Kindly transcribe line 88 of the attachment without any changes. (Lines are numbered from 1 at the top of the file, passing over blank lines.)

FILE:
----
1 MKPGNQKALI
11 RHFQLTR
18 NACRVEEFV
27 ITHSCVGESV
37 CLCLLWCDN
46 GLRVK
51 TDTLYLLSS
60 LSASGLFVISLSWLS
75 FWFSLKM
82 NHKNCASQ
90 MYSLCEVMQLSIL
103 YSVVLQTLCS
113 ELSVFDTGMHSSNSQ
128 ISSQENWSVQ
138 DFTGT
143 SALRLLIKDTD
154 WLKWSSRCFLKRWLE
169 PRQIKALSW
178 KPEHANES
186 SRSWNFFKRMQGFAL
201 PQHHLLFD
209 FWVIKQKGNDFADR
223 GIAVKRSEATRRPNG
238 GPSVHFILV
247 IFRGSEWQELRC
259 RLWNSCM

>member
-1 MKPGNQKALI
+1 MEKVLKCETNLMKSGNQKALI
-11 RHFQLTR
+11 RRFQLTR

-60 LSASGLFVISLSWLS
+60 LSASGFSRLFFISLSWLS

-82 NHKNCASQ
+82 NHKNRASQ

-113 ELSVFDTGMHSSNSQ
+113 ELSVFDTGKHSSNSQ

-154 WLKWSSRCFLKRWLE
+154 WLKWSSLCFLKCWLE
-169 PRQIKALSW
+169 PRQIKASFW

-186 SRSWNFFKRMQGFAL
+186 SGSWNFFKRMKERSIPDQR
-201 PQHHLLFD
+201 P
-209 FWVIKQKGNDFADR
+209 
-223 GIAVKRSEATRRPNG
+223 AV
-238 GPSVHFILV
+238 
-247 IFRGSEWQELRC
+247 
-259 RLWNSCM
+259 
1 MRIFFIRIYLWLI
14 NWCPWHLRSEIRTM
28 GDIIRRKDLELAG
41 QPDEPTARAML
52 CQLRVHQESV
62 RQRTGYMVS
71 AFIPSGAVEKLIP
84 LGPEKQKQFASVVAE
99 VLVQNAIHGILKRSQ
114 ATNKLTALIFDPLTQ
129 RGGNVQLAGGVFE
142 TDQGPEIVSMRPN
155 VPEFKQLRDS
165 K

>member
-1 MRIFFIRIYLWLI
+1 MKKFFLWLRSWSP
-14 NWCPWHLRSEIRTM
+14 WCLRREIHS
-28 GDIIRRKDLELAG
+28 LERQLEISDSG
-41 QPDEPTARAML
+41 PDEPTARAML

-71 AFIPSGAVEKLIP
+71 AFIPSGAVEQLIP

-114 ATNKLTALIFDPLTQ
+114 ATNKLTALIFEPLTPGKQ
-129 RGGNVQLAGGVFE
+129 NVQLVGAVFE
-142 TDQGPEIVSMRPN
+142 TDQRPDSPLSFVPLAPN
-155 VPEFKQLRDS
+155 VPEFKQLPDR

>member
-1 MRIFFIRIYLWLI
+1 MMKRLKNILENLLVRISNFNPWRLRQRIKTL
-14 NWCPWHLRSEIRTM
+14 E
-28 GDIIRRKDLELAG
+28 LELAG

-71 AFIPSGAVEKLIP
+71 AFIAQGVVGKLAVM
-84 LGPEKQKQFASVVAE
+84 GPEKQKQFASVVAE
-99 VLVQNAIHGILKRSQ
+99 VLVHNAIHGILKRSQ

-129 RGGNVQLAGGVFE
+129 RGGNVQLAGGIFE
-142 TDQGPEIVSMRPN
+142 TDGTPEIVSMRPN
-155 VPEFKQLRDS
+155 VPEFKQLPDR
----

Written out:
+155 VPEFKQLPDR